and adopted an alternative to their initial proposed closure, reducing
the closure's size based in part on plaintiffs' comments. See A.R. Vol.
7, Doc. 125; A.R. Vol. 8, Doc. 152a, ch. 3, at 227-243; A.R. Doc. Vol.
40, Doc. G141, at 3.
Second, as to the pelagic shark quotas, plaintiffs claim that "NMFS
failed to rationally consider the status quo as an alternative to the
new pelagic shark measures the HMS FMP implemented." (Pls.' Mem. at 81.)
Plaintiffs are incorrect. NMFS did consider the status quo as an
alternative, but rejected it "because of concerns regarding the
sustainability of current fishing mortality rates and the potential for
fishing effort on those species known to have limited capacity to
withstand fishing pressure (e.g., porbeagle sharks)." A.R. Vol. 8, 152a,
ch. 3, at 93-94, 107-08.
Third, as to the VMS requirements, plaintiffs claim that NMFS "did not
consider conforming its VMS program to the ICCAT recommendation,
implementing a VMS program similar to the one it employed for the
Hawaiian pelagic longline fleet in which the Agency defrayed certain VMS
related costs, or tailoring the VMS requirement to the stated need for
the requirement in the first place (enforcement of closed areas)." (Pls.'
Mem. at 79.) While NMFS clearly did not give in-depth consideration to
every alternative, the RFA requires only that agencies consider
alternatives that would "accomplish the stated objectives" of the
Magnuson-Stevens Act. 5 U.S.C. § 604 (a)(5); see also Grand Canyon
Air Tour Coalition v. FAA, 154 F.3d 455, 470-71 (D.C.Cir. 1998) (FAA
satisfied RFA requirements "to demonstrate a rational decisionmaking
process [by] respond[ing] to relevant comments and consider[ing]
reasonable alternatives"). NMFS fulfilled the RFA's requirements by
responding to relevant comments, adopting alternative regulations that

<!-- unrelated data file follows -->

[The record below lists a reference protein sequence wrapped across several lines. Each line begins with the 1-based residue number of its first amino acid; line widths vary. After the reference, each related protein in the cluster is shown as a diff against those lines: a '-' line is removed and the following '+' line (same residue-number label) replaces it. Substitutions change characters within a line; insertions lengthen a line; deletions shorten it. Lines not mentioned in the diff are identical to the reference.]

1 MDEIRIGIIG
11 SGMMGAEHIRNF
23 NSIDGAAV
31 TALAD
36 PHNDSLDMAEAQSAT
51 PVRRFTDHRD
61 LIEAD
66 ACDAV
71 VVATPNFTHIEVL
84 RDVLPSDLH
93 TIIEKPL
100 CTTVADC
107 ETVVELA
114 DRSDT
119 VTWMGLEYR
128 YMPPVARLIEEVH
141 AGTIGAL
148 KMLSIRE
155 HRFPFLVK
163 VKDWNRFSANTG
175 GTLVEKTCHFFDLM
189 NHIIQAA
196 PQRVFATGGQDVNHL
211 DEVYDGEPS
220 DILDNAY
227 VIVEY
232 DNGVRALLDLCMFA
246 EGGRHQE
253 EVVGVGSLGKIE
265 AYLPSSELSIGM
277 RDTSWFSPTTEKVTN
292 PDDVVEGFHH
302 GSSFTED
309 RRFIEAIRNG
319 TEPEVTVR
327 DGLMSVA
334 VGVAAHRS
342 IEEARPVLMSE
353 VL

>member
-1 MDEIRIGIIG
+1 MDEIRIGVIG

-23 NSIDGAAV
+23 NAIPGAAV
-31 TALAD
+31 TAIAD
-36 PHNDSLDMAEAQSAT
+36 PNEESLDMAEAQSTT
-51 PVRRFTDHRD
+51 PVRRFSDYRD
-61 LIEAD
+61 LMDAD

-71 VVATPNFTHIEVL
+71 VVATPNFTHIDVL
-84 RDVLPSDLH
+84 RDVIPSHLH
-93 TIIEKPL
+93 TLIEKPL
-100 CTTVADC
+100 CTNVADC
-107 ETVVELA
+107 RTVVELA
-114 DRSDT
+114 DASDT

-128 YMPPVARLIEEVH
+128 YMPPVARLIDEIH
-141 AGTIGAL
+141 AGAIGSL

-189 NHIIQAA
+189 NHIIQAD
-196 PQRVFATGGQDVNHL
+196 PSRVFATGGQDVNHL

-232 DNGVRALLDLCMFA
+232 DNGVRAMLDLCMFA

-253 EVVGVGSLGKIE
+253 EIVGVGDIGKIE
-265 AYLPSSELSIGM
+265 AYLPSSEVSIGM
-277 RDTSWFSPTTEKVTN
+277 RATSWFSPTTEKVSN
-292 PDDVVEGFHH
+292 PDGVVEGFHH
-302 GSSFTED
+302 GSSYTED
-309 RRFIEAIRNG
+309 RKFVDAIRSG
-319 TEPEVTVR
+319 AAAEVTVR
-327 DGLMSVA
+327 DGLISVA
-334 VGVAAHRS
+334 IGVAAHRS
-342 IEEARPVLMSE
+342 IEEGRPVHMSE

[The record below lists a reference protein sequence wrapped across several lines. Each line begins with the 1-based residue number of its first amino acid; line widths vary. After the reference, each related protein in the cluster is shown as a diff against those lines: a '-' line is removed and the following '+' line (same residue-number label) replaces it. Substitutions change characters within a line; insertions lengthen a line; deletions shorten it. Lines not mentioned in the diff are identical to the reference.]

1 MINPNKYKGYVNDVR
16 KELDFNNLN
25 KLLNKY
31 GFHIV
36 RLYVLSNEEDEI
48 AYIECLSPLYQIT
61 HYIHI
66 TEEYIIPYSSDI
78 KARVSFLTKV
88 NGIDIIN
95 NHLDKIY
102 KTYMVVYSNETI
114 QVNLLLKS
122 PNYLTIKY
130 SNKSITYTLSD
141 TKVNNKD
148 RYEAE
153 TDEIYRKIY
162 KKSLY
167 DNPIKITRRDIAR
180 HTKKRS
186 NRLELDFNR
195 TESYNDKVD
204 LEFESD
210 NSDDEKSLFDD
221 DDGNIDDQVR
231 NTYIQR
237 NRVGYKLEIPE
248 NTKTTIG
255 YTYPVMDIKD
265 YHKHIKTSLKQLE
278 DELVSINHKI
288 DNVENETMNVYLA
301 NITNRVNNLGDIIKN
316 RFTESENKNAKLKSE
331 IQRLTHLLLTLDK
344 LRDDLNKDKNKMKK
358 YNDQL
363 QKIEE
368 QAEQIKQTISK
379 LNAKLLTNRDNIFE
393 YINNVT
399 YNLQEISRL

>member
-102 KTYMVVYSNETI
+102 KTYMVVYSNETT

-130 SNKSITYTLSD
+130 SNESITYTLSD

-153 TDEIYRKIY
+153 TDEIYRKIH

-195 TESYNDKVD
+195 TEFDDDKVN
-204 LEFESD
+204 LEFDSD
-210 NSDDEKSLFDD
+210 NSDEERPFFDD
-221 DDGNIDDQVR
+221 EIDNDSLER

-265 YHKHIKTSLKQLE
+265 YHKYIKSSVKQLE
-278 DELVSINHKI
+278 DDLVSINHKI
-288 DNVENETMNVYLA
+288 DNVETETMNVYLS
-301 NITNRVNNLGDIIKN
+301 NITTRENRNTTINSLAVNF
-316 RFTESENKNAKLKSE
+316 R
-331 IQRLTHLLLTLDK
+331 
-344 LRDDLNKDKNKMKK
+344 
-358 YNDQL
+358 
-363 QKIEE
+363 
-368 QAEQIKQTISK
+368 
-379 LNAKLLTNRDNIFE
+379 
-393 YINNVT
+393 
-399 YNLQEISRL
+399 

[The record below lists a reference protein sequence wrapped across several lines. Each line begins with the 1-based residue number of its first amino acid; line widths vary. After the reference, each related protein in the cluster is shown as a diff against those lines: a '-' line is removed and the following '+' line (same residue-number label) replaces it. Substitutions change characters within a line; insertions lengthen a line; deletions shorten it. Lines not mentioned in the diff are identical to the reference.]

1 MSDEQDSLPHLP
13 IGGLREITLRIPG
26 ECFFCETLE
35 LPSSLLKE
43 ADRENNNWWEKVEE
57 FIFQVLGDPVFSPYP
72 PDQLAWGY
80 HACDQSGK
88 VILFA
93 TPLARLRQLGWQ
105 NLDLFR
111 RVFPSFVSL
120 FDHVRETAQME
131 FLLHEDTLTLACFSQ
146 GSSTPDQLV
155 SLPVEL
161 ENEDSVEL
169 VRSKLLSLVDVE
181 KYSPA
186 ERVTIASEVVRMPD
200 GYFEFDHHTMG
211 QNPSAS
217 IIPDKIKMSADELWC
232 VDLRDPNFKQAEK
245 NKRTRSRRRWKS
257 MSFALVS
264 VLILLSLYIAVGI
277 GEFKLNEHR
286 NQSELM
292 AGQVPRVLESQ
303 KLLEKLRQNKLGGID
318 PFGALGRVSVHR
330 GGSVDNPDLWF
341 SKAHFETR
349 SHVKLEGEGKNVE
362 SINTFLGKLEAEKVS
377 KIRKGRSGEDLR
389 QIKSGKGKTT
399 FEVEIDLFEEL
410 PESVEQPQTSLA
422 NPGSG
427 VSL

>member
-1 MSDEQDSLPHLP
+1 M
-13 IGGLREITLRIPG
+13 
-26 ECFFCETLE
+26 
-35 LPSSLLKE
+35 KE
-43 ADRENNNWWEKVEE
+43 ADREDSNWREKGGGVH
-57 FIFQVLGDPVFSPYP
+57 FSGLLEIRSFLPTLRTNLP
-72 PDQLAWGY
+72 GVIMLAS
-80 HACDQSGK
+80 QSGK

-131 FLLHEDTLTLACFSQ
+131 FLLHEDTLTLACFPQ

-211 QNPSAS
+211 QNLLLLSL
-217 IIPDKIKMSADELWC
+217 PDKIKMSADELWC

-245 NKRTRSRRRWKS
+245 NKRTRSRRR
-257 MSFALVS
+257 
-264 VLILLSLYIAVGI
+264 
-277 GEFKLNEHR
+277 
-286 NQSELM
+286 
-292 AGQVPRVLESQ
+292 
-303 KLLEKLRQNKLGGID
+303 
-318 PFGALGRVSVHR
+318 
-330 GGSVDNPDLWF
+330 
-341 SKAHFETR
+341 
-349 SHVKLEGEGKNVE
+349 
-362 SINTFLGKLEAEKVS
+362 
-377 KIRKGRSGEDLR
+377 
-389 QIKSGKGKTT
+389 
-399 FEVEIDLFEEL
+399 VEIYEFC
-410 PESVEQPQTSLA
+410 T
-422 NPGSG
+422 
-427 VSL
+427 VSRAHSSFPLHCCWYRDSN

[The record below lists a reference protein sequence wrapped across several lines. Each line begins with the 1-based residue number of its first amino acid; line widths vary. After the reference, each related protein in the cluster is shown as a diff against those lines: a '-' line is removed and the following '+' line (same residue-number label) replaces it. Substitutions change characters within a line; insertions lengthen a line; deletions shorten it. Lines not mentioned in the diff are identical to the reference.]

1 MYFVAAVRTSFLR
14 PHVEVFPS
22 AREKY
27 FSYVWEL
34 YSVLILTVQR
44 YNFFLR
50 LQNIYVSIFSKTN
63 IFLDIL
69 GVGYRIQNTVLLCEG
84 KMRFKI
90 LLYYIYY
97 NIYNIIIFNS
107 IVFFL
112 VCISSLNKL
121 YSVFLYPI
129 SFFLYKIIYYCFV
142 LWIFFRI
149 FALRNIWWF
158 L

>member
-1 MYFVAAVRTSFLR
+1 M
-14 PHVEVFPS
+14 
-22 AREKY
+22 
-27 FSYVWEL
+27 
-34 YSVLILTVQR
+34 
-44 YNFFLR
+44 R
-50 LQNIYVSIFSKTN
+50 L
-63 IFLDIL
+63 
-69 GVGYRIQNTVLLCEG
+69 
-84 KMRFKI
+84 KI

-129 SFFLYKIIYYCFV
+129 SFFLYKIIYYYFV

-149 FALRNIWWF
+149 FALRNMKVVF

allowed fishers to install less expensive types of VMS equipment and
considering (though not necessarily adopting) other reasonable
alternatives. See A.R. Vol. 9, Doc. 152b, ch. 7, at 34 & App. VIII, at
Based on the evidence in the administrative record, the ABT trip limit,
June Closure and pelagic shark quota regulations are consistent with the
Magnuson-Stevens Act, 16 U.S.C. § 1851 (a)(1), (2), (7)-(9), 1853
(a)(12), (14), 1854(g)(1)(C). The Secretary duly considered plaintiffs'
arguments and comments, but acted within his discretion when he
promulgated these final rules. Further, the ABT trip limit, June Closure,
pelagic shark quota and VMS requirements are consistent with the
Regulatory Flexibility Act, 5 U.S.C. § 604 (a)(2)-(5).
There is inadequate evidence in the record, however, to support the
VMS regulation under National Standards Seven and Eight of the
Magnuson-Stevens Act, 16 U.S.C. § 1851 (a)(7), (8). The Secretary
failed to set forth a rational connection between the factual record and
the choice to impose a blanket VMS requirement on all pelagic longline
fishers, regardless of whether they are geographically located near a
time/area closure where the VMS unit would provide a conservation
benefit. See Motor Vehicle Mfrs. Ass'n, Inc., 463 U.S. at 43,
103 S.Ct. 2856.
Accordingly, I will: (1) grant defendant's motion for summary judgment
on Counts One, Two, Five, Six, Seven and Nine*fn25 of the Amended
Complaint and deny plaintiffs' motion for summary judgment as to those
counts; (2) grant plaintiffs' motion for summary judgment on
Count Three and deny defendant's motion for summary judgment on Count
Three; (3) grant defendant's motion for summary judgment on Count Four
regarding the ABT per-trip landing limit, 50 C.F.R. § 635.23 (f),
the closure of certain fishing areas during the month of June,
50, C.F.R. § 635.21(c)(2), quotas for blue sharks and subquotas for
porbeagle sharks, 50 C.F.R. § 635.27 (b), and failure to collect
data, and deny plaintiffs' motion for summary judgment on those issues;
(4) grant plaintiffs' motion for summary judgment on Count Four
regarding the mandatory VMS requirements, 50 C.F.R. § 635.69, and
deny defendant's motion for summary judgment on Count Four regarding the
mandatory VMS requirements. I will remand the agency's VMS determinations
to the Secretary with instructions to undertake further consideration of
the scope of the VMS requirements in light of any attendant relevant
conservation benefits. An Order consistent with this Opinion is being